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Annual Plant Sale  
MRFC Headline News  
September 2014 Newsletter -
Join Our Monthly Meetings  
If you'd like to become a member you are welcome to join us. We meet the second Monday each Month at 7 PM at the Ag. Center which is located at 1303 17th St.West, Palmetto, FL 34221. We look forward to seeing new members.
Tropical Fruit Cook Book  
Welcome to MRFC  

Welcome to the Manatee County Rare Fruit Council Website

Join us as we share a passion for fruiting plants from around the globe. Our group actively works to share tropical fruit tree knowledge through a variety of mediums. Efforts from our group at Palma Sola Park in Bradenton, FL have given visitors a chance to see rare specimen trees up close and personal.

Have a question or comment about a rare fruit tree, want to share a helpful propagation technique? Please drop us an e-mail or attend one of our monthly meetings. Our annual tropical fruit tree sale is an excellent opportunity to add to your collection.


Whats New At MRFC  
A Garden Is Born

The Bay Haven Elementary School Garden was conceived some time ago, but it was born last Saturday. A collaborative effort of the U. S. Green Building Council, Slow Food Greater Sarasota, and Bay Haven Elementary School, it's situated on a sizable rectangle of land at the school, I'd guess at least 35-by-125. Oriented east-west, it will catch a lot of summer sun, though not much in the winter. Sheltered by the surrounding buildings and less than a mile from the bay, hard freezes will not be a worry.

The Manasota fruit tree clubs really did our part. Among the key organizers for the project were MRFC and TFSS member Jayne Cobb, and TFSS member Roger Landry. The TFSS itself donated a handsome 3-gallon Cogshall mango, and the MRFC contributed a bag of Fruitilizer. From Larry Atkins--- past president of both clubs--- a 7-gallon Lemon Meringue (Po Pyu Kalay) mango. Gary Patton of the TFSS (and the Venice-based Suncoast club) brought a red guava, a jaboticaba, a Pakistani mulberry, and many other plants. Ice Cream Bananas came from MRFC/TFSS member Harry Weaver and Kim Giaccardo of the TFSS, and MRFC/TFSS members Richard and Ania Smith added several more banana plants. Other donations from club members included katuk, Okinawa spinach, cranberry hibiscus, longevity spinach, milkweed, perennial peanut, bunching onions, garlic chives, and Malabar spinach, and others.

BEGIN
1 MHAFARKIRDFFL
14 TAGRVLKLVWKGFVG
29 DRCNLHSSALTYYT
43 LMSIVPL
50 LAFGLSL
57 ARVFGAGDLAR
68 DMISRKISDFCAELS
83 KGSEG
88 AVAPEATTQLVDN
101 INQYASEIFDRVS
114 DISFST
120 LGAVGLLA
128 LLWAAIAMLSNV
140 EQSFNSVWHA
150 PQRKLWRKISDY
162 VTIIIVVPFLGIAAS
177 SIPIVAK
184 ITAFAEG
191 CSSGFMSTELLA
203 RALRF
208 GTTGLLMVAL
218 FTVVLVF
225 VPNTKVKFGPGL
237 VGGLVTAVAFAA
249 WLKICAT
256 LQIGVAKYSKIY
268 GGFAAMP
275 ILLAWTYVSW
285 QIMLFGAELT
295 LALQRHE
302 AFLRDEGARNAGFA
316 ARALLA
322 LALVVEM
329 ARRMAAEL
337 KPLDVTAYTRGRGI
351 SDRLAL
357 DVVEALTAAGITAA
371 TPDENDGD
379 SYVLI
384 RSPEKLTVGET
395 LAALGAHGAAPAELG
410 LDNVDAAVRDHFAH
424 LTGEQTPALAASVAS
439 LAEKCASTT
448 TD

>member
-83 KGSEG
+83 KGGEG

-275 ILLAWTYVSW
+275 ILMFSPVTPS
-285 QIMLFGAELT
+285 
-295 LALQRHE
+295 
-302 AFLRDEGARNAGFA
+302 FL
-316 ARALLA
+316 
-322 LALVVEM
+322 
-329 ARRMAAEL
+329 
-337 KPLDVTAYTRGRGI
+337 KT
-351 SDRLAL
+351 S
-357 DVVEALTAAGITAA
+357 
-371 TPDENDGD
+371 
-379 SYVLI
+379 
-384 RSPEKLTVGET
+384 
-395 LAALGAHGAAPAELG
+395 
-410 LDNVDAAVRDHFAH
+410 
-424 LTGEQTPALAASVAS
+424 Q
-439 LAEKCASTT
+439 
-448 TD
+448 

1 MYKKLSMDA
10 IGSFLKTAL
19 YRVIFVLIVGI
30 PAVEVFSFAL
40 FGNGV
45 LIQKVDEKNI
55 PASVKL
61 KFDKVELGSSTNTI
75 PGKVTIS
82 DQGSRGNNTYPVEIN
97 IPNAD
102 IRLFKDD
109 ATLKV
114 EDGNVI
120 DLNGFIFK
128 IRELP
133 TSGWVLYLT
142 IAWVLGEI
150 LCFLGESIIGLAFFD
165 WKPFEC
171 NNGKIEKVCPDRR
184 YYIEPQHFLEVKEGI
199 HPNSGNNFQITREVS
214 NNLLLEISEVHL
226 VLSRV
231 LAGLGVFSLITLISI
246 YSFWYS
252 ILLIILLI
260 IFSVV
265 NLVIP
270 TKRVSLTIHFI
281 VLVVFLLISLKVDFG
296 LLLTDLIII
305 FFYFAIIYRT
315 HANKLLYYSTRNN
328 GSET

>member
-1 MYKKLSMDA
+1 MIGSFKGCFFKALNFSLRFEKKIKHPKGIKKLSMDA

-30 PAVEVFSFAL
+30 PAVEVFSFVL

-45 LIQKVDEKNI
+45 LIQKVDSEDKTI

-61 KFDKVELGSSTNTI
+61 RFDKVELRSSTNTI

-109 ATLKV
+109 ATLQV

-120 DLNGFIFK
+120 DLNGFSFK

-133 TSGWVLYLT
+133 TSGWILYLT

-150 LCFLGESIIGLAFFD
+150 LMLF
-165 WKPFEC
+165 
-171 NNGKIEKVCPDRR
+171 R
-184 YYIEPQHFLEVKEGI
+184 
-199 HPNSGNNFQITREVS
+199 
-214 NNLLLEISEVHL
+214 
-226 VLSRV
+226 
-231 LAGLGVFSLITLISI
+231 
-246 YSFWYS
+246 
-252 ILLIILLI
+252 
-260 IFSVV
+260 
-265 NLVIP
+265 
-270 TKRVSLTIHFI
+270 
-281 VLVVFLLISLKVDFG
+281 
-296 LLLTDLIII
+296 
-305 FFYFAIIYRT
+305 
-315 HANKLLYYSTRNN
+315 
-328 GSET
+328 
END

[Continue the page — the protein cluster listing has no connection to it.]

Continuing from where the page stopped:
Many others contributed plants as well, and a local nursery discounted some trees. There were miracle fruits and blueberries, an Arkin carambola, a Choquette avocado, even a cacao tree. I saw lemongrass, sugar cane, aloe, shampoo ginger, coral honeysuckle, porterweed, and various ornamentals such as dwarf firebush and lantana. Herbs came from Dufore Family Farms.

Parents and high school volunteers provided much of the labor, but several club members got their fingernails dirty too. The project organizers were in the thick of things all day, of course. TFSS and new MRFC member Josh Starry seemed to be everywhere I looked. Gary Patton, past president of TFSS,  put in a full day, as did TFSS/MRFC member Ellen Teeter. Your gentle blogger didn't match these stalwarts, but worked up a bit of a sweat on the fruit trees and blueberry plants. Besides some heavy lifting, club members provided considerable knowledge about plant placement and care.

The enlightened teachers at Bay Haven are off to a wonderful start, and aspire to even more down the road. Schools are such a perfect place for gardens and fruit groves. Call me crazy, but it seems to me that a natural learning laboratory for the students, interesting and diverse rainwater-capturing landscaping, color, shade and, of course, healthy and delicious food straight from the garden and grove ought to rank somewhere up there with butting heads on the football field. I hope there will be more such opportunities for our clubs to pass on our accumulated knowledge and our passion for growing our own.

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